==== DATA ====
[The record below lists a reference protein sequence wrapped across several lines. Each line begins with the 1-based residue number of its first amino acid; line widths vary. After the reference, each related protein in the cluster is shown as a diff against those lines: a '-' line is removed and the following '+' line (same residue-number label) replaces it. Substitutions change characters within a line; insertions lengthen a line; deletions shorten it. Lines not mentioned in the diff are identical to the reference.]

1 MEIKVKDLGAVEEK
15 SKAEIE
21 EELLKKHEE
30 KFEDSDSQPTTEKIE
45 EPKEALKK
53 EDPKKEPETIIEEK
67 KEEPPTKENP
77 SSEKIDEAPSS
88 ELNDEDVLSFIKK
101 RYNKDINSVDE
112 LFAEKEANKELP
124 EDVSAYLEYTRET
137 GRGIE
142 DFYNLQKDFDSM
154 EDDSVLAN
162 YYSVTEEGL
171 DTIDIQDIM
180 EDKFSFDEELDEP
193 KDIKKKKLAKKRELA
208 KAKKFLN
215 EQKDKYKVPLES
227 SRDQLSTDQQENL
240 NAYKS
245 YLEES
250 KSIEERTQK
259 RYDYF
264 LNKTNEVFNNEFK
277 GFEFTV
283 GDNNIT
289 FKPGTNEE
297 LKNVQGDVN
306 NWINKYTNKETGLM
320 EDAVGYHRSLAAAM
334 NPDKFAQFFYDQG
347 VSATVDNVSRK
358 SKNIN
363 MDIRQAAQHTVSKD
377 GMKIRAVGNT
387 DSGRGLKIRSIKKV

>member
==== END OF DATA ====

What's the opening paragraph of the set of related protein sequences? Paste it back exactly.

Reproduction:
[The record below lists a reference protein sequence wrapped across several lines. Each line begins with the 1-based residue number of its first amino acid; line widths vary. After the reference, each related protein in the cluster is shown as a diff against those lines: a '-' line is removed and the following '+' line (same residue-number label) replaces it. Substitutions change characters within a line; insertions lengthen a line; deletions shorten it. Lines not mentioned in the diff are identical to the reference.]